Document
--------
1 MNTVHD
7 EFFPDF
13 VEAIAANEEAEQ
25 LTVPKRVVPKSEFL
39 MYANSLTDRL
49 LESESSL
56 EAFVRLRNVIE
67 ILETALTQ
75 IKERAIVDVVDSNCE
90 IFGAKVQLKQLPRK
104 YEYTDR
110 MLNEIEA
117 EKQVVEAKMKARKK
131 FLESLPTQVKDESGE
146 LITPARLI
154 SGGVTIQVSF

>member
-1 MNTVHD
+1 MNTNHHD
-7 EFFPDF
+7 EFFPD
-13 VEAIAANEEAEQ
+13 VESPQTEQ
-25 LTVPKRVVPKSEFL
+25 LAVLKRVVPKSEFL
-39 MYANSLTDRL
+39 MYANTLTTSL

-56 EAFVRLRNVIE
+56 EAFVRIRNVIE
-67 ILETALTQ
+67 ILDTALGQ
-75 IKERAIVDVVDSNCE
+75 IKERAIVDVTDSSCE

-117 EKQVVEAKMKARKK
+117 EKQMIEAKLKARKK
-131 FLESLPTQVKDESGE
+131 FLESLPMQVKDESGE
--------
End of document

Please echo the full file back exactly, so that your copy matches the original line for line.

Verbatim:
1 MNTVHD
7 EFFPDF
13 VEAIAANEEAEQ
25 LTVPKRVVPKSEFL
39 MYANSLTDRL
49 LESESSL
56 EAFVRLRNVIE
67 ILETALTQ
75 IKERAIVDVVDSNCE
90 IFGAKVQLKQLPRK
104 YEYTDR
110 MLNEIEA
117 EKQVVEAKMKARKK
131 FLESLPTQVKDESGE
146 LITPARLI
154 SGGVTIQVSF

>member
-1 MNTVHD
+1 MNTNHHD
-7 EFFPDF
+7 EFFPD
-13 VEAIAANEEAEQ
+13 VESPQTEQ
-25 LTVPKRVVPKSEFL
+25 LAVLKRVVPKSEFL
-39 MYANSLTDRL
+39 MYANTLTTSL

-56 EAFVRLRNVIE
+56 EAFVRIRNVIE
-67 ILETALTQ
+67 ILDTALGQ
-75 IKERAIVDVVDSNCE
+75 IKERAIVDVTDSSCE

-117 EKQVVEAKMKARKK
+117 EKQMIEAKLKARKK
-131 FLESLPTQVKDESGE
+131 FLESLPMQVKDESGE